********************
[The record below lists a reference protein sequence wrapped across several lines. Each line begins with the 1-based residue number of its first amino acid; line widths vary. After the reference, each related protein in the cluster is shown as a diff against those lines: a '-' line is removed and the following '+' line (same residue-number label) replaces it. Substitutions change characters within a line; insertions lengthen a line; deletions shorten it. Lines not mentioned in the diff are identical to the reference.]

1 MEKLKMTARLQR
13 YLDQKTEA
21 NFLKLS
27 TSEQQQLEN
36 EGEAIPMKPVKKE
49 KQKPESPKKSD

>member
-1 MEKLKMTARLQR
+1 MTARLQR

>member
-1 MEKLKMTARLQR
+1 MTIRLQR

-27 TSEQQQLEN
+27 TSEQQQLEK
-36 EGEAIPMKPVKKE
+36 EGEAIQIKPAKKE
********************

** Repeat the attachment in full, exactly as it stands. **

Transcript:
[The record below lists a reference protein sequence wrapped across several lines. Each line begins with the 1-based residue number of its first amino acid; line widths vary. After the reference, each related protein in the cluster is shown as a diff against those lines: a '-' line is removed and the following '+' line (same residue-number label) replaces it. Substitutions change characters within a line; insertions lengthen a line; deletions shorten it. Lines not mentioned in the diff are identical to the reference.]

1 MEKLKMTARLQR
13 YLDQKTEA
21 NFLKLS
27 TSEQQQLEN
36 EGEAIPMKPVKKE
49 KQKPESPKKSD

>member
-1 MEKLKMTARLQR
+1 MTARLQR

>member
-1 MEKLKMTARLQR
+1 MTIRLQR

-27 TSEQQQLEN
+27 TSEQQQLEK
-36 EGEAIPMKPVKKE
+36 EGEAIQIKPAKKE